Outside of a lack of willpower, one of the biggest reasons many people cannot seem to stick to a diet usually comes down to a convenience or “time” issue. It’s much easier to just go out to lunch each day with your coworkers and have someone else make your food than it is to plan all of your meals for the week. We’ve all seen the pictures of endless trays of Tupperware, a food scale, and a messy kitchen that depict “meal prep Sunday”, and paint it as a daunting task that will take up an entire day. You can definitely make it into an all-day affair, but you can also be far more efficient and knock out a big chunk of meals in an hour or two, max.
Here are some tips on making meal prep easier:
1. Grocery shopping: Don’t go into the grocery store without a plan.
Make a list of essentials and then pick out a few “fun” foods to round out your list (make sure 80% of what you buy is whole, real, unprocessed food). If you like going to the grocery store or have a specific place you like to buy from, by all means keep doing that, however one of the best decisions I’ve made is to order most of my groceries from Peapod. Not only does this cut out the time in the store, it makes it very easy to just reorder my essentials with a click of a button, and if you factor in the cost of getting to a grocery store and the time shopping, the small delivery cost is totally worth it. For anyone who’s never tried Peapod, you can expect roughly Jewel Osco prices.
2. What meals to prep: Determine which meals you have the hardest time with.
I assume lunch is the main issue for many, but if you find yourself ordering in food each night for dinner instead of taking time to cook, then you might be better off prepping dinner too. If you eat dinner at home, I suggest having some side dishes like your veggies and carbs already made, and then just quickly cooking your protein source fresh so that you aren’t eating every meal reheated. For breakfast, I’ve previously posted about some meal prep ideas here to save time.
3. Sample prep step by step: So you've got your fridge stocked with groceries and you know what meals you want to have ready for the week. Depending on your goals, there are obviously different options on how to put specific meals together, but each meal will ideally have a main protein and a veggie. If your goal is to gain weight or you are very active, then you probably want a starchy carb in there too. If your goal is to lose weight or you are less active, then you can leave it as protein and veggies or include some lower calorie carb source. For the sake of this example, we’ll use potatoes, as they take the longest to cook, and are extremely versatile.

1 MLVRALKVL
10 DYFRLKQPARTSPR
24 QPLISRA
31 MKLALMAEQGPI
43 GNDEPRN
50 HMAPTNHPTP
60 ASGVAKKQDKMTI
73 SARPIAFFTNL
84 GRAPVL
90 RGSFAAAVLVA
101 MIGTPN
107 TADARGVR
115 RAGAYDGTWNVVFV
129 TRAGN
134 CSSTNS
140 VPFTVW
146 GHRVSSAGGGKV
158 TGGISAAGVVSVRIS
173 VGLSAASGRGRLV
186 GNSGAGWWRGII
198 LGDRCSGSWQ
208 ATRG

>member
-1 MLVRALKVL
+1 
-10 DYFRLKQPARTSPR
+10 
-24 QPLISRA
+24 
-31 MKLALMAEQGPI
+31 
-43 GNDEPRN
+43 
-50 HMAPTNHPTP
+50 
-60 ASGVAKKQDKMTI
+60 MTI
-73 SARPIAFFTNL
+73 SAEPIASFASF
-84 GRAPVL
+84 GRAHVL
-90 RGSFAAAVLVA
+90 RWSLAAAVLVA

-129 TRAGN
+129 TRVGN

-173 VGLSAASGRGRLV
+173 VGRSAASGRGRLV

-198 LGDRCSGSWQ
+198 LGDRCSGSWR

Meal Prep Example
Protein: 90/10 grass fed ground beef
Veggies: Broccoli and cauliflower
Starchy carb: White potatoes
- Turn oven to 400 degrees. While oven is preheating, chop potatoes into small cubes and put on baking sheet covered with zero calorie cooking spray.
- Wash and chop the broccoli and cauliflower and spread on separate sprayed baking sheet.
- Season veggies and potatoes to taste.
- Once oven comes to temp, put in both sheet pans. Set timer for 20 minutes.
- Cook ground beef in pan, seasoning to taste.
- Once timer is done, remove veggies and set another timer for 20 more minutes on the potatoes (20 total for veggies, 40 total for potatoes.)
- Portion your meals into plastic containers for the week.
This is obviously just one example, but this is one of my go-to meals for lunch. You can substitute chicken or turkey or a meat substitute for the protein. And now that it's summer, you can certainly grill your food instead of sauteing in a pan, but the total time really shouldn't be more than an hour. For veggies, you can opt to make a stir fry on the stove, or a side salad, or whatever, but the idea is to be efficient instead of just cooking one thing at a time and having this turn into a full day of food prep. To keep things interesting, you can add different seasonings or sauces to the food when you heat it up. Liquid smoke is a delicious zero calorie option, so is Frank’s Red Hot Buffalo Wing Sauce. I used potatoes in this example because they are very filling and nutritious when they’re not covered in fat, but rice, quinoa, or even pasta are also fine options that take even less time to cook.
4. Setting up portions: Once all of the food is made for the week, portion it out evenly.
You can obviously do this with a food scale if you want to spend a little extra time, but here’s another awesome way to “measure” it. This infographic from Precision Nutrition (the organization through which I am a certified nutritionist) sums it up nicely.
Meal prep really shouldn’t be a daunting task as long as you plan properly. Have your groceries ready, know what meals are a problem area and start multiple parts simultaneously and you’ll spend relatively little time making sure your nutrition is on point for the week! Let me know if you have any questions in the comments.
Need help with those meal prep skills? The Chopping Block offers cooking classes for all skill levels from basic to advance. Their August class calendars were just released this morning, so check them out!